However, the electron microscopic studies confirmed that levator aponeurotic fibers penetrate the orbicularis muscle in both single and double eyelids of Asian, of course Caucasian. This finding suggested that Sayoc’s theory of the “levator expansion” had been incorrect.


Kwon’s Theory


 


Three parts of the eyelid which are affected in evolutional process. In eyes with a double eyelid, parts of levator muscle are attached to the back of the skin. On the other hand, an eye without a double eyelid has a structure called a epiblepharon which result from orbicularis oculi muscle displacement . Also, the preaponeurotic fat tissue is drooped down like pseudoherniation.

If so, why does the supratarsal crease not exist although aponeurotic fibers do penetrate the orbicularis muscle in Asian single eyelid? Dr. Kwon reconsidered basically without stereotype for previous theory about Asian double eyelid and the epicanthus from 2005, because Sayoc’s theory could not explain absence of Asian double eyelid and presence of epicanthus clearly. Dr. Kwon’s research tried to address the formative causes of epicanthal deformity and loss of double eyelid at the same time in evolutional aspect. Dr. Kwon’s research concluded that the answer for Asian double eyelid is not “not previously existed” but “lost” during evolution. Environmental adaptation is the basic cause for loss of supratarsal crease and formation of the epicanthus. Genetically, all modern humans are included into the subspeciesHomo sapiens sapiens,i.e. the subspecies of Homo sapiens. It has been reasoned that the racial differences of modern humans are just phenotypic variations. The stereotype of Sayoc’s theory may mislead plastic surgeons to misunderstand Asian double eyelid and epicanthus incorrectly. So, the evolutionary approach to Asian epicanthus or absence of supratarsal crease has not been researched and not suggested ever. Dr. Kwon suggested Kwon'stheory for the evolution of Asian eyelid.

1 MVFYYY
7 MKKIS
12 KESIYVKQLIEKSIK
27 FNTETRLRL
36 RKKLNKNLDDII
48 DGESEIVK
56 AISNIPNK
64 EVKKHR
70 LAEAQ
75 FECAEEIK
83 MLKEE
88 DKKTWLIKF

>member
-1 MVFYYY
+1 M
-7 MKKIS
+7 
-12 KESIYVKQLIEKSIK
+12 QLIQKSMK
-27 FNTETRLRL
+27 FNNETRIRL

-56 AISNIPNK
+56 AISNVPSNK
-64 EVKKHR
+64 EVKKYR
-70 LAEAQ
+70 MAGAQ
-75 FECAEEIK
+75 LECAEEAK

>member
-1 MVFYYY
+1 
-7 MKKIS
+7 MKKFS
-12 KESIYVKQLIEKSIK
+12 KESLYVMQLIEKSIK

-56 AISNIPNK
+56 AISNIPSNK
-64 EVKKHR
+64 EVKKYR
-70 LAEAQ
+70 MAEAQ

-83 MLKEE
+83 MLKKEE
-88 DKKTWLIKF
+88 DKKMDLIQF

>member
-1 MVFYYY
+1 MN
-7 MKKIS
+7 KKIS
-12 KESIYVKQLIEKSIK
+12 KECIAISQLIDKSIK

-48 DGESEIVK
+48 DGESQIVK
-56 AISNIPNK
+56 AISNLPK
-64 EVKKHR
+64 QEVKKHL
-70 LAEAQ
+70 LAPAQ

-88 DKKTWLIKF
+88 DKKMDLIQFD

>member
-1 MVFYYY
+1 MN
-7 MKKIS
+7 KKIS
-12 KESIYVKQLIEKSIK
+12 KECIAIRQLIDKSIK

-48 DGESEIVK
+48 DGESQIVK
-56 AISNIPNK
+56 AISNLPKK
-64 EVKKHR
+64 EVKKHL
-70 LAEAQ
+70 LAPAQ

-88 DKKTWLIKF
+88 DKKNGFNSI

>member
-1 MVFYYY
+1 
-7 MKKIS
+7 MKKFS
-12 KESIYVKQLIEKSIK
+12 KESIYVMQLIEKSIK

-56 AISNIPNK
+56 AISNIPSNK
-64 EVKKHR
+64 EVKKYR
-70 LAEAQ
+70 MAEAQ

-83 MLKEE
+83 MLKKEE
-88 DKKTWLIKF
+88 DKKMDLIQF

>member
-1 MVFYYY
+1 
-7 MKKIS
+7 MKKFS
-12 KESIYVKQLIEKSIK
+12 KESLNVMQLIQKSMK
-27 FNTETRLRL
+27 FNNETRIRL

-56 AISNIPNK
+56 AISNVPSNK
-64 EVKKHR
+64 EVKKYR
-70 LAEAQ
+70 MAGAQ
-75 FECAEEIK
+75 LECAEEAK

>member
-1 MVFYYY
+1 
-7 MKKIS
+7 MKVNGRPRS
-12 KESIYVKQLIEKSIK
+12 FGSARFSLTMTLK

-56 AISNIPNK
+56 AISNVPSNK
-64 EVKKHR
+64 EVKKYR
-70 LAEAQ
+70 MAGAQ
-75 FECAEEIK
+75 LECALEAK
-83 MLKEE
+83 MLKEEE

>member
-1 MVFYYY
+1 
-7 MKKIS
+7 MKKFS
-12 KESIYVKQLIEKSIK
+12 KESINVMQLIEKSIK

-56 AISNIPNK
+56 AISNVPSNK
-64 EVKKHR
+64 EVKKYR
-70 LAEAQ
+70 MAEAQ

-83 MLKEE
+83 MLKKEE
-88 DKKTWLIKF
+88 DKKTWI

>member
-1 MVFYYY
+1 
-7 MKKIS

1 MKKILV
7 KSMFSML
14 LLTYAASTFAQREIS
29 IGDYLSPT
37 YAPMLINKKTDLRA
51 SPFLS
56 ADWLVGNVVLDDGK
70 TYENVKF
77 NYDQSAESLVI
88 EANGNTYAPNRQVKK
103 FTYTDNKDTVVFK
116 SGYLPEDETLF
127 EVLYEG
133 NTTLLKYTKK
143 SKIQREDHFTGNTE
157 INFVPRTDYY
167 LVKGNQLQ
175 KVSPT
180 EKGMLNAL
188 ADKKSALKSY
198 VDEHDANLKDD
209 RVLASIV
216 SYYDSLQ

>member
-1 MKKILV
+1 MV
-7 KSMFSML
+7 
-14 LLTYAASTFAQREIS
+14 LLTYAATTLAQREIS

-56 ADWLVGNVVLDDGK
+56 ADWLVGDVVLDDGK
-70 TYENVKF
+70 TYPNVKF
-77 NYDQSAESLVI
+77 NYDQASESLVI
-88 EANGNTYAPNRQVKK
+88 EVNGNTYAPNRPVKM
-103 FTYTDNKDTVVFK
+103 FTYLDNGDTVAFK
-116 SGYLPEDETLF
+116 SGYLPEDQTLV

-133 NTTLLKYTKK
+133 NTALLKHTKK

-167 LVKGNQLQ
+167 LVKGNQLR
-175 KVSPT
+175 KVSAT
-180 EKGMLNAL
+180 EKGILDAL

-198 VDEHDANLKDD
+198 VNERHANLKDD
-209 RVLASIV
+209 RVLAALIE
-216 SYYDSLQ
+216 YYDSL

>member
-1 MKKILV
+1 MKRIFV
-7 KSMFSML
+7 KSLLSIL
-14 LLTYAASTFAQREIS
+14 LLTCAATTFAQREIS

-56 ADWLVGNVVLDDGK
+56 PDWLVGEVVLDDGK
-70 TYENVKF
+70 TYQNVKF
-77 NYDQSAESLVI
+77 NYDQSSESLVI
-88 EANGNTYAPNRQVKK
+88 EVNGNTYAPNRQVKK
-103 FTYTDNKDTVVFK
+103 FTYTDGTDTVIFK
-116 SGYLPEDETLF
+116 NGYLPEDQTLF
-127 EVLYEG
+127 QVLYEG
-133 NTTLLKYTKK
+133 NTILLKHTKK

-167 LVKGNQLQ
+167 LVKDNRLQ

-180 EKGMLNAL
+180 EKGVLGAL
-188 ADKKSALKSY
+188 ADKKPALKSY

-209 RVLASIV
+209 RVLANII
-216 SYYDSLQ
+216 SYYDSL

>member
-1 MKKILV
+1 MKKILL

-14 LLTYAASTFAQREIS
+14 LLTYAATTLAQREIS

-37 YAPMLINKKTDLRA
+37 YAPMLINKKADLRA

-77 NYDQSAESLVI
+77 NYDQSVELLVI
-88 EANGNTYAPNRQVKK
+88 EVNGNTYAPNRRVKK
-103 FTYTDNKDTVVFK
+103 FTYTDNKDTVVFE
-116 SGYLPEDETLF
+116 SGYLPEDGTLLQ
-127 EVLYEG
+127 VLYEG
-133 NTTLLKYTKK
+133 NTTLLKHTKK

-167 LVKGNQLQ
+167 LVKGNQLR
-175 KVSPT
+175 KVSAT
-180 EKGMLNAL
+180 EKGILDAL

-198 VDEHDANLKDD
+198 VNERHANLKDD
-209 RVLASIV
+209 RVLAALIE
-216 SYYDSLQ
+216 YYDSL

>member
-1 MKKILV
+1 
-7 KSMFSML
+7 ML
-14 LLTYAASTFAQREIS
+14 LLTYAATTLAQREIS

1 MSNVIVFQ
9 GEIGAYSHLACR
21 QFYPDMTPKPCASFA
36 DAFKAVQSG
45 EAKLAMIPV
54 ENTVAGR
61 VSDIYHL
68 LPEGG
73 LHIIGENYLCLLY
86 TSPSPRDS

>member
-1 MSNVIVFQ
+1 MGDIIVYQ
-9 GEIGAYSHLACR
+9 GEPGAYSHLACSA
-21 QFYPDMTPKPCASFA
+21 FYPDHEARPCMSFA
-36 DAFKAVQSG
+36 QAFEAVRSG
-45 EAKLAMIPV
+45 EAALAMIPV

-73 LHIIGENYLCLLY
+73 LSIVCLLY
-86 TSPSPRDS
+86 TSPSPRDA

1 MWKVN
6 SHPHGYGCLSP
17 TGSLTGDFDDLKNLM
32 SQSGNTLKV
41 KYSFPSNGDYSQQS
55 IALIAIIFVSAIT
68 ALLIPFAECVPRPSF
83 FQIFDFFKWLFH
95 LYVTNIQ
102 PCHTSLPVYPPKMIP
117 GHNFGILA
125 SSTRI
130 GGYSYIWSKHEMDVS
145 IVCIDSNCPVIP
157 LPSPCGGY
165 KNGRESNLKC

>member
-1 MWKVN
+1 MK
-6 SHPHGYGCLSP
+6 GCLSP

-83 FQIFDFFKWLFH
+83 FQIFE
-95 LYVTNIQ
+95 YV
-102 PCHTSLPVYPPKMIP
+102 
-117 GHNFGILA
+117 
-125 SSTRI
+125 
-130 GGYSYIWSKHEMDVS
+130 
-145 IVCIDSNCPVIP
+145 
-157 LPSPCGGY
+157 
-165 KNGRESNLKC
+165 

The stage of the eyelid evolution according to the main action of orbicularis oculi muscle in Kwon’s theory.

Loss of medial crease, formation of the epicanthus, loss of mid-lateral crease, formation of the epiblepharon occur in sequence.